About two weeks ago, Delhi University voted to remove A.K. Ramanujan's essay, "Three Hundred Ramayanas," from its curriculum.
For reference, the essay is available here. I consider it essential reading for anyone who wants to know about the complex textual history of the Ramayana. Though a right-wing Hindu organization called the ABVP has claimed that the essay is offensive to Hindus (and they led a violent protest against the essay in 2008), in fact the purpose of the essay is primarily scholarly -- it's an attempt to document the different versions of the Ramayana that have been passed down in different Indian languages. Since the Ramayana was for centuries transmitted orally rather than on paper, it's no surprise that there are variants in the story. In addition to describing the different versions, Ramanujan talks about the nature of textual transformation, and introduces terms that help us categorize different kinds of changes and shifts (some of which may be accidental, while others may be more "indexical" -- that is, intentionally inserted to make the text fit different cultural and historical contexts).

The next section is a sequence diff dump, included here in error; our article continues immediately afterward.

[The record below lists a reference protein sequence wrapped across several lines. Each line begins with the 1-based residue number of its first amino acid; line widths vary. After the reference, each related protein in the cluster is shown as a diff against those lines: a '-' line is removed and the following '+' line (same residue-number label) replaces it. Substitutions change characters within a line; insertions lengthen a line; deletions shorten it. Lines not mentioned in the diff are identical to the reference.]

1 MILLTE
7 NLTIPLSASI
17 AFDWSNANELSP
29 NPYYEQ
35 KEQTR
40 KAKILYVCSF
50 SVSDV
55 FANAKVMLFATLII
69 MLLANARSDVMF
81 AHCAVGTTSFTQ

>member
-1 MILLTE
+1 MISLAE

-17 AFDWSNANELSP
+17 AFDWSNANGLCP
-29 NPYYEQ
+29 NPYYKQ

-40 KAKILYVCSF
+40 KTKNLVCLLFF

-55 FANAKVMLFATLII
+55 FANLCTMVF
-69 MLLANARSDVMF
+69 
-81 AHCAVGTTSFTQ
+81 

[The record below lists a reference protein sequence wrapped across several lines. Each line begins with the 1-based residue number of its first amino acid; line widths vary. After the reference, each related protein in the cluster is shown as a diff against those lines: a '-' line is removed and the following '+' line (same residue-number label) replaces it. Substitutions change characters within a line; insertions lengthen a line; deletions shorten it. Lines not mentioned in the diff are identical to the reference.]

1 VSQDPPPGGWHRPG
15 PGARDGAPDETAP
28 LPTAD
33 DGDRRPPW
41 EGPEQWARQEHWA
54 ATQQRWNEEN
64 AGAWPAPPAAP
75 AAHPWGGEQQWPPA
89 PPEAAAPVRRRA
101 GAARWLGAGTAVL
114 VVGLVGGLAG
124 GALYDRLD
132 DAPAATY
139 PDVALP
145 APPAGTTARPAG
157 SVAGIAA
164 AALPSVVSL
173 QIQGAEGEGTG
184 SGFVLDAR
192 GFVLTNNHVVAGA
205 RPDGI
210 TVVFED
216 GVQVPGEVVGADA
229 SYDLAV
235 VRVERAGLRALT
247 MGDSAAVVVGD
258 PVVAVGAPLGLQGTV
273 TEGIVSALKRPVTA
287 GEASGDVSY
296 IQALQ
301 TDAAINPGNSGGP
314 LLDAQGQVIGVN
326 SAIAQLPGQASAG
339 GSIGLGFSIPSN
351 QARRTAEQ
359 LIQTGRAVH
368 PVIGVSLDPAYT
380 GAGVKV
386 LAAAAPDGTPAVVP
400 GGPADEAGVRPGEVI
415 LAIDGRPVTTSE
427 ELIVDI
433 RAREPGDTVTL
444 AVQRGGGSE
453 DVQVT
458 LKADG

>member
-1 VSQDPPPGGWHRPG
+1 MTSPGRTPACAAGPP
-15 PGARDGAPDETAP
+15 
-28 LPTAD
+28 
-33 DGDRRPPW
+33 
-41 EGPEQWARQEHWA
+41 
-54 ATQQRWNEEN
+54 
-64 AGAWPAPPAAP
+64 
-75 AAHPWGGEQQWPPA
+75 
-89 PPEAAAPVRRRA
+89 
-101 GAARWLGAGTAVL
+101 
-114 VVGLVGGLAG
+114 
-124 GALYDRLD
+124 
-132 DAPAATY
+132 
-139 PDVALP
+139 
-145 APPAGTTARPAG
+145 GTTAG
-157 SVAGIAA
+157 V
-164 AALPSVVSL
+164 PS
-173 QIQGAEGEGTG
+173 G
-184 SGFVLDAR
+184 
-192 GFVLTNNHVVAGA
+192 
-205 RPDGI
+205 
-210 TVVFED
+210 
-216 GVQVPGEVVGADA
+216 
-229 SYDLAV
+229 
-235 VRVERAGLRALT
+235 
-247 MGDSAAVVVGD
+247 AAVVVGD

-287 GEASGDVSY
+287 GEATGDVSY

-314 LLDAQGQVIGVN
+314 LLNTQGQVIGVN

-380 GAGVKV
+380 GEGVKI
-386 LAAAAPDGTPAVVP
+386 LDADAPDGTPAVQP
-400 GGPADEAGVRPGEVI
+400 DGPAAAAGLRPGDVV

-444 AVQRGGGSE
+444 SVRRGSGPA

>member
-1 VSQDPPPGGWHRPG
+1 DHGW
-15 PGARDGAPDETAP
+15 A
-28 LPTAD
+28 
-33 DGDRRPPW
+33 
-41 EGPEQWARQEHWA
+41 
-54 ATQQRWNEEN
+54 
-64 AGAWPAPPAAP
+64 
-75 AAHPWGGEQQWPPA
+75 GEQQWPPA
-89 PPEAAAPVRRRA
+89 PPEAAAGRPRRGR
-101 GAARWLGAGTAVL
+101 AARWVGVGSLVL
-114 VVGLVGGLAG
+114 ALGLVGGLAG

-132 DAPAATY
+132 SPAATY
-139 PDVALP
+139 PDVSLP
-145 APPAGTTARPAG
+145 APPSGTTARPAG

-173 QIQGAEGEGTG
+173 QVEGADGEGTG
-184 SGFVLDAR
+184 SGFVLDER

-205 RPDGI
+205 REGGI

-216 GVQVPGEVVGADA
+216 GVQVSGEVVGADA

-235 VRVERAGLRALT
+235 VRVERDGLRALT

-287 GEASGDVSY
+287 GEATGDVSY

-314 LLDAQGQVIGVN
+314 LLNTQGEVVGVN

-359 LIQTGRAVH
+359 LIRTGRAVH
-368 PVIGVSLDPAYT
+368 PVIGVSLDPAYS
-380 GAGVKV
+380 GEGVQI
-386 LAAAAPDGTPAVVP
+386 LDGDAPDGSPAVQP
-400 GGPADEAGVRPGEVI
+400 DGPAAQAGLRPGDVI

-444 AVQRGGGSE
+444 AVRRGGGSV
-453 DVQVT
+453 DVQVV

See The Hindu's interview with Romila Thapar on the issue here. Another thoughtful account of the controversy is here. Also, it's worth noting left-leaning faculty and students at DU did do a protest in defense of the essay in the curriculum this past week, an account of which can be found here. Maybe this episode isn't over yet?
For reference, I have talked about this issue on several occasions over the years. I attempted to provoke a discussion of "versions of the Ramayana" several years ago on Sepia Mutiny: here (another version of the discussion occurred here). (Admittedly, I didn't know a whole lot when I put up that post; I know a bit more about this issue now.) And more recently, I published an essay on Nina Paley's Sita Sings the Blues in South Asian Review, called "Animating a Postmodern Ramayana." That essay can be found here.